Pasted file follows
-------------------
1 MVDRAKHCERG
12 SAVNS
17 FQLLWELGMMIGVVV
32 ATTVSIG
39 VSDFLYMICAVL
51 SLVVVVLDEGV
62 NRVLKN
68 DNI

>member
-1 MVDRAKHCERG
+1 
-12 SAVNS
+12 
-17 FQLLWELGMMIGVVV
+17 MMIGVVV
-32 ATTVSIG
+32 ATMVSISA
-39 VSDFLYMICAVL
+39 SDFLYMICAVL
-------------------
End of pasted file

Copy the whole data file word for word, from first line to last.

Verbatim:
1 MVDRAKHCERG
12 SAVNS
17 FQLLWELGMMIGVVV
32 ATTVSIG
39 VSDFLYMICAVL
51 SLVVVVLDEGV
62 NRVLKN
68 DNI

>member
-1 MVDRAKHCERG
+1 
-12 SAVNS
+12 
-17 FQLLWELGMMIGVVV
+17 MMIGVVV
-32 ATTVSIG
+32 ATMVSISA
-39 VSDFLYMICAVL
+39 SDFLYMICAVL